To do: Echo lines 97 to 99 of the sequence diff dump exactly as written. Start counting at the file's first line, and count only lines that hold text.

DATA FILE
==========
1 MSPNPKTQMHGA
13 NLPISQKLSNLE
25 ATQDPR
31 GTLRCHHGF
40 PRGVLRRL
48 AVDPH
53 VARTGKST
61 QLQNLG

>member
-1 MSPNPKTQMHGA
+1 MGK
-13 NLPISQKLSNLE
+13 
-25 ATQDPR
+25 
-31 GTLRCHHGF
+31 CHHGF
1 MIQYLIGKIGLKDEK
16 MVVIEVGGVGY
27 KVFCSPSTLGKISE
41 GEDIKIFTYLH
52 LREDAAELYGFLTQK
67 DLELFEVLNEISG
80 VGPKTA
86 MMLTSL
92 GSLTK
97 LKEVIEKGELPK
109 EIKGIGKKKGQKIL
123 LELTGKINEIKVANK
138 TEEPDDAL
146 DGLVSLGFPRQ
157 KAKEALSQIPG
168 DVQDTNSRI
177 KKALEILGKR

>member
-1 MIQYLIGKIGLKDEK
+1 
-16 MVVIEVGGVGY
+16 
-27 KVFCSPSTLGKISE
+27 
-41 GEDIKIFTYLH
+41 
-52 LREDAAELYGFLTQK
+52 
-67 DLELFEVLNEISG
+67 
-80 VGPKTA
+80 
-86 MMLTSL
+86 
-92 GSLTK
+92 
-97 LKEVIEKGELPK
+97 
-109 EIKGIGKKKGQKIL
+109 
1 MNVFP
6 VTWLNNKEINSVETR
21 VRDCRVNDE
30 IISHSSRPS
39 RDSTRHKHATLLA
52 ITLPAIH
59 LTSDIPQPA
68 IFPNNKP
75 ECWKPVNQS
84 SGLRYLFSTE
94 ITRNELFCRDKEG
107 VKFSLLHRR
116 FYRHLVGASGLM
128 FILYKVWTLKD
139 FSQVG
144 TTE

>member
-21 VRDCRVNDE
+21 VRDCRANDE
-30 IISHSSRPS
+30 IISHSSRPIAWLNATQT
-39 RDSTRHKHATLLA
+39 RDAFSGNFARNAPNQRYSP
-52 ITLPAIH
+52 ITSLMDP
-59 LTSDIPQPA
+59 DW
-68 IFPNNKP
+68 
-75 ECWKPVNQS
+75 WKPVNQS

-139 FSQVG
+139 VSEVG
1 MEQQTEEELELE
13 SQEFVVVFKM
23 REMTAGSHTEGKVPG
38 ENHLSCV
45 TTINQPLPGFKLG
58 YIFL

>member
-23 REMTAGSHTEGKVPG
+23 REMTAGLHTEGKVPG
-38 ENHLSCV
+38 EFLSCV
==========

>member
-23 REMTAGSHTEGKVPG
+23 REMTAGLHTEGKVPG